The residents of Saint E’s cemetery are nothing to sneeze at. Alumni include an artist, an inventor, Native Americans shuttled over from Hiawatha’s Insane Asylum in SD. Not every story can be told. First, Saint E’s residents must be remembered. Or trying to be. The National Consumer Memorial Project and the Department of Behavioral Health and Saint Elizabeth’s Hospital are making best effort to honor the dead. The default tribute of a memorial Garden, The Gardens At Saint Elizabeth’s- A National Memorial Of Recovered Dignity, is predictable, even though the  moniker is publicized to embrace the hundreds of thousands of patients buried at State Psychiatric facilities across the country.

Earlier this 2011, Daniel Sanders, an estate auctioneer with Virginia based Four Sales, Ltd. came across a gravestone belonging to a Civil War veteran while preparing an estate for auction. Daniel Sanders researched online the history of the stone. The gravestone that came from the cemetery located on the West Campus of Saint Elizabeths Hospital where civilians and white and African American veterans from Union and Confederate forces are buried. It is estimated there were up to 450 military burials and 150 civilian burials between the years of 1856 and 1873. There are about 209 military gravestones in the cemetery. The headstone belonged to Jordan Mann, a nineteen year old volunteer member of the 12th Missouri Cavalry originally from Kentucky, enlisted in the Cavalry in 1863. Mann was transferred to Saint Elizabeths in the spring of 1864 after having been declared insane. Mann was deemed to have gone insane or lost his mind. He was taken by other soldiers to St Elizabeths where he got sick. Mann died September 1864 of typhoid fever.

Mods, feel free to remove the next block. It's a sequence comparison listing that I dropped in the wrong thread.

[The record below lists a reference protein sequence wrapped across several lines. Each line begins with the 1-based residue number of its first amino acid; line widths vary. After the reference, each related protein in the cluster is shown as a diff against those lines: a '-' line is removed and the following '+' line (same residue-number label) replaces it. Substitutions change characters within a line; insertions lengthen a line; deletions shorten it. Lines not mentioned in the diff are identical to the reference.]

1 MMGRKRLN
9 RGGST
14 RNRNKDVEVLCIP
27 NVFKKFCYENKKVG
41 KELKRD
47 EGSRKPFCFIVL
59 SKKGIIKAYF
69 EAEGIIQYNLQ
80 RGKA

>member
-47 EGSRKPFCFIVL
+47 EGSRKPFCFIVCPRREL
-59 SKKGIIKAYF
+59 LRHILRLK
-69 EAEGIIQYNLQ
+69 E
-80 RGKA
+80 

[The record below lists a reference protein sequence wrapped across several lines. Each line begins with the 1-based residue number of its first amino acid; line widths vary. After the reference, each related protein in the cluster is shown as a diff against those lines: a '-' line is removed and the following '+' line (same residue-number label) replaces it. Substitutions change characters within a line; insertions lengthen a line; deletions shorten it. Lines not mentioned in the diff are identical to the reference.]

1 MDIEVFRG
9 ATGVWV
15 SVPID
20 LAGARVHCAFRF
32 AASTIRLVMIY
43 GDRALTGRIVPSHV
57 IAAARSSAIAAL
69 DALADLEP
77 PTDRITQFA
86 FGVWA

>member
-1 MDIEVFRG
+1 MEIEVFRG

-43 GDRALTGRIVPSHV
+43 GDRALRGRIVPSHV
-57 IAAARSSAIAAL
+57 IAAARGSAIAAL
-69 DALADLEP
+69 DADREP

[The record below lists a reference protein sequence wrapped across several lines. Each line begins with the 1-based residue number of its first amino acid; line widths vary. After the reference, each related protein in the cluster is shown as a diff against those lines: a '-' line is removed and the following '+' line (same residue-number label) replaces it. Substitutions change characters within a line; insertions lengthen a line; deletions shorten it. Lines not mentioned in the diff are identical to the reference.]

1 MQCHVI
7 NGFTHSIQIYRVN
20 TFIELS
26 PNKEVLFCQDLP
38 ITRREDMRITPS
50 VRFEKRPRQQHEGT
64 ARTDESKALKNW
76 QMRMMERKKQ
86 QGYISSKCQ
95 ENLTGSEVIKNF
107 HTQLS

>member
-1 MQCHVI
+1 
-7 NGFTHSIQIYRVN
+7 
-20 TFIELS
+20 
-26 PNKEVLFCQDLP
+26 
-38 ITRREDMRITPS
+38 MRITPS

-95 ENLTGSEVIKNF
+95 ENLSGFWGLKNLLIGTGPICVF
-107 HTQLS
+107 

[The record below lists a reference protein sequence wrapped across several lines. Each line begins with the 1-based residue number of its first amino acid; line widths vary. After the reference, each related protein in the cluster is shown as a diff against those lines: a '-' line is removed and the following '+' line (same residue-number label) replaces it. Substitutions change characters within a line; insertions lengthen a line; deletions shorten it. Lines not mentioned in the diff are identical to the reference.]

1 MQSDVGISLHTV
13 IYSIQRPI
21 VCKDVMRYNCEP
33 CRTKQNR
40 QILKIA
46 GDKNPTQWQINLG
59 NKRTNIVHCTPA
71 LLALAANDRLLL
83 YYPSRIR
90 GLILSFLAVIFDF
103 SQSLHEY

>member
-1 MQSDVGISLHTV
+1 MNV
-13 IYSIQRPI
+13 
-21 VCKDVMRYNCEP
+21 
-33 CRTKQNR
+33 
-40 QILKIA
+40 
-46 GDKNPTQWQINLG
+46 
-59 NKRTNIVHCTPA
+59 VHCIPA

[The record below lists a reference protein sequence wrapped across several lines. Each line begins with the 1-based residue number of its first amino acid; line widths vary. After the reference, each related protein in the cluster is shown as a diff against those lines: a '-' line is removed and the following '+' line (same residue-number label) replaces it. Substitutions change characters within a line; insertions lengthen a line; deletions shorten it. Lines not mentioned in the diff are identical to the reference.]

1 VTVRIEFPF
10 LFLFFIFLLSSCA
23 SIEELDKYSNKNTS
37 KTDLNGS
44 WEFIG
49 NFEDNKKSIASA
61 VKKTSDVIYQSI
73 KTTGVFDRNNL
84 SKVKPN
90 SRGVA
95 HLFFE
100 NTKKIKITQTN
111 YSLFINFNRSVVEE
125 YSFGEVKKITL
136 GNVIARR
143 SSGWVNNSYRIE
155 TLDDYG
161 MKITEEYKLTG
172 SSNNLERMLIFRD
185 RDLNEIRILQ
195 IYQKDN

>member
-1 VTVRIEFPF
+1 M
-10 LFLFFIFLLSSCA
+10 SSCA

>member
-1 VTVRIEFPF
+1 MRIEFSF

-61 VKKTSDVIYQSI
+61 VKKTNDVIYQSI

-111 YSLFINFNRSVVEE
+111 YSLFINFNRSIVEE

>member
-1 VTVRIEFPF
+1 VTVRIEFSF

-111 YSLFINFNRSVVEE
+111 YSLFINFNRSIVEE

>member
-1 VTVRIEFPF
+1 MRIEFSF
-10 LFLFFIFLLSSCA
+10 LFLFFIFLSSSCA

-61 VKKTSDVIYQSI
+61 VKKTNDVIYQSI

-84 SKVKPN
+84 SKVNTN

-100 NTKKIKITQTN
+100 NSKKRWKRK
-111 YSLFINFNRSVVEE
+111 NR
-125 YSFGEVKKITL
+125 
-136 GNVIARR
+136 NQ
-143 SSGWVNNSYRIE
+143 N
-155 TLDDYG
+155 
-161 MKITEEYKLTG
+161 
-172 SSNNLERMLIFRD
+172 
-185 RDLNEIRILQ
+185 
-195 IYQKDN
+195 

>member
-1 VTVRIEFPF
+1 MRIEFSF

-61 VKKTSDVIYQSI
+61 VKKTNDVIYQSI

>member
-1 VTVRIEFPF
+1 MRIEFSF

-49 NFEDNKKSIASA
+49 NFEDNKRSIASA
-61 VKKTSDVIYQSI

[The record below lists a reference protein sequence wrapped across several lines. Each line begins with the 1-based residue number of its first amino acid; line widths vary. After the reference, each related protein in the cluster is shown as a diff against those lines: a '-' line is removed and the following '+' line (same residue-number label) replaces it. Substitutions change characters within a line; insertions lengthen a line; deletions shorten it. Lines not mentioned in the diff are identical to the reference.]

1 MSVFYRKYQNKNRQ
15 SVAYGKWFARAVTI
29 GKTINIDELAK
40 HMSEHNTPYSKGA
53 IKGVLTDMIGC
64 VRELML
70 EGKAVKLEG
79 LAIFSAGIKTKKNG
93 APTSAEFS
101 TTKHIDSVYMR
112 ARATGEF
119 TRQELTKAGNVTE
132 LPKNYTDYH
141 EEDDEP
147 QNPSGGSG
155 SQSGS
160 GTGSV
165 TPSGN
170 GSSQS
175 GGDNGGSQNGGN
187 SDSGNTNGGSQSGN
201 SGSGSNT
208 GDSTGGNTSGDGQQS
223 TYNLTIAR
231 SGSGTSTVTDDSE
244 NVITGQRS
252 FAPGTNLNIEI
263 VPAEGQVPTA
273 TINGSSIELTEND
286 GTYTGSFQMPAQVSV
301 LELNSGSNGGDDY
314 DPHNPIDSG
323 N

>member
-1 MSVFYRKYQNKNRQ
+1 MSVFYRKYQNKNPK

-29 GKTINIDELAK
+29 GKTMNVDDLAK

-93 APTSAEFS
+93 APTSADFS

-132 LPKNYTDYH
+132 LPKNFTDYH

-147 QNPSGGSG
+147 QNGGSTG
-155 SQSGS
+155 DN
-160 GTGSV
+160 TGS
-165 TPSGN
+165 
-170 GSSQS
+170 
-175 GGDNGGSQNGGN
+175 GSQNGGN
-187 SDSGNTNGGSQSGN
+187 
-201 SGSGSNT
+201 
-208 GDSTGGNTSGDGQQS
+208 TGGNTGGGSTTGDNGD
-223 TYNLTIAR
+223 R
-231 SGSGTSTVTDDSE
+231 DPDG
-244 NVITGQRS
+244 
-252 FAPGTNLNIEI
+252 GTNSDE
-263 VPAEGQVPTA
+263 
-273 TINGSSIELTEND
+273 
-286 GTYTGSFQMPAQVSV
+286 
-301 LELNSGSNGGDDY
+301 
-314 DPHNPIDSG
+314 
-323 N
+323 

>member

Mann’s gravestone was returned as part of the General Services Administration’s annual Veteran’s Day observance held at Saint Elizabeths Hospital. Mann’s headstone was found by the family of Guy Schultz from Clinton Maryland. Daniel Sanders president of Four Sales Ltd an Alexandria based estate sales company was called to clean out the Schultz house. The gravemarker was found while Sanders and his team where picking through the house looking for items resellable at auction. The gravemarker was in the garage hidden behind other items. No one who was alive knew how the gravemarker got in to the garage. Sanders, reading the markings on the gravemarker, recognized the stone had historical significance and the gravemarker had been removed without permission from a government facility, the St Elizabeth cemetery. There are 450 known gravesites in the cemetery. Only 250 gravemarkers are left. It was determined some of the missing gravemarkers were made from wood, deteriorating over time. Mann’s headstone will be kept in secure storage until the implementation of a comprehensive conservation program of the entire West Campus Cemetery. The commemorative ceremony was attended by a Federal Protective Service Honor Guard and Coast Guard officials placing flags at each of the military gravestones in the historic cemetery. The GSA laid a wreath. Jordan Mann’s gravemarker is in temporary storage until it will become part of a historic display.